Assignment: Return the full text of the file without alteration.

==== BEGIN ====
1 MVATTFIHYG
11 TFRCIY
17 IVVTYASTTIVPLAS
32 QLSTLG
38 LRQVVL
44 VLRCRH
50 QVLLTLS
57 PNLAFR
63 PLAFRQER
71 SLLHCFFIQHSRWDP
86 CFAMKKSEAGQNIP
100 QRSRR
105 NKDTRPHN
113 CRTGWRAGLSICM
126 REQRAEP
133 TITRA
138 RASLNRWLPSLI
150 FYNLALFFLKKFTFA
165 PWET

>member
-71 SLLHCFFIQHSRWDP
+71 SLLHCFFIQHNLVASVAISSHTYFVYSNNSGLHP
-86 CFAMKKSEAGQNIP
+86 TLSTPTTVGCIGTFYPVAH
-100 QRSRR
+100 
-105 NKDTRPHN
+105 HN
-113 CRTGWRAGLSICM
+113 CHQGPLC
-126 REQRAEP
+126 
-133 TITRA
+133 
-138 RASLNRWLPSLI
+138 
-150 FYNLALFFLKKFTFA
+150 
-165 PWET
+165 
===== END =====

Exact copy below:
1 MVATTFIHYG
11 TFRCIY
17 IVVTYASTTIVPLAS
32 QLSTLG
38 LRQVVL
44 VLRCRH
50 QVLLTLS
57 PNLAFR
63 PLAFRQER
71 SLLHCFFIQHSRWDP
86 CFAMKKSEAGQNIP
100 QRSRR
105 NKDTRPHN
113 CRTGWRAGLSICM
126 REQRAEP
133 TITRA
138 RASLNRWLPSLI
150 FYNLALFFLKKFTFA
165 PWET

>member
-71 SLLHCFFIQHSRWDP
+71 SLLHCFFIQHNLVASVAISSHTYFVYSNNSGLHP
-86 CFAMKKSEAGQNIP
+86 TLSTPTTVGCIGTFYPVAH
-100 QRSRR
+100 
-105 NKDTRPHN
+105 HN
-113 CRTGWRAGLSICM
+113 CHQGPLC
-126 REQRAEP
+126 
-133 TITRA
+133 
-138 RASLNRWLPSLI
+138 
-150 FYNLALFFLKKFTFA
+150 
-165 PWET
+165 